The Eleventh Circuit is chipping away at what's left of the Voting Rights Act
Judge Elizabeth Branch, a Trump appointee, used a "novel" case involving Georgia's utility commission to further narrow an already cramped reading of the law.
A three-judge panel of the U.S. Court of Appeals for the Eleventh Circuit wrote new restrictions into the Voting Rights Act on Friday, in a ruling against Black voters challenging Georgia’s system of electing the five members of the Georgia Public Service Commission (PSC) through statewide elections.
The unanimous panel decision from the appeals court that hears cases out of Alabama, Florida, and Georgia reversed a lower court decision in favor of the challengers. The district court had found that Georgia’s current statewide, at-large method of electing the members of the PSC constituted illegal vote dilution under Section 2 of the Voting Rights Act and blocked the state from conducting the elections under that system.
The appeals court on Friday held that the federal law did not permit a court to order the legislature to change the method of election for the commissioners in this case because “Georgia’s chosen form of government for the PSC is afforded protection by federalism and our precedents.”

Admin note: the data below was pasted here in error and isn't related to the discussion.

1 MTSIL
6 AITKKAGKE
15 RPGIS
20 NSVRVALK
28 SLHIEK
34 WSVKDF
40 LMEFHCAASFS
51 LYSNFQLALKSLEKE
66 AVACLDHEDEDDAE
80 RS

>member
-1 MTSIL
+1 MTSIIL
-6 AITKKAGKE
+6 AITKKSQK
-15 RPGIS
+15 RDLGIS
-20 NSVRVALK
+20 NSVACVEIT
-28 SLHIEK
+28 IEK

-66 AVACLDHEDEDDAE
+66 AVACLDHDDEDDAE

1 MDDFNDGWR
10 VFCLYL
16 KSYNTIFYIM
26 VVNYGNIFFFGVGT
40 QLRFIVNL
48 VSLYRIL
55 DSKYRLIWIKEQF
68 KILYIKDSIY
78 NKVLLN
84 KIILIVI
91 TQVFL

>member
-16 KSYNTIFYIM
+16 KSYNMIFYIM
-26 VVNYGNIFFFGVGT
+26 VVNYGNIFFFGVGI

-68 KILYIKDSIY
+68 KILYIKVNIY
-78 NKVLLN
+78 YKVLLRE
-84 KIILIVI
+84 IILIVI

Judge Elizabeth Branch, a Trump appointee, focused her opinion on the novelty of the claim — repeatedly discussing how this would be “the first time ever,” as she wrote in italics, that a court issued such a ruling as to a statewide election — despite also holding that Georgia officials were wrong to argue that a statewide claim is not allowed under the Voting Rights Act.
Between that issue and the way in which the Eleventh Circuit addresses the proposed remedy in these voting rights cases (more on that to come), the ruling is a bit of a jumble — with troubling implications far outside of this utilities commission case.
Although the decision only directly affects the PSC elections, its reasoning further narrows an already cramped reading of the landmark law by the Eleventh Circuit. Friday’s ruling, if it stands, could have broad effects within the circuit — limiting the ability to bring statewide challenges under Section 2, further changing how and when the proposed remedy is examined to make proving claims more difficult, and expanding the ways in which states can defend against Section 2 “vote dilution” claims.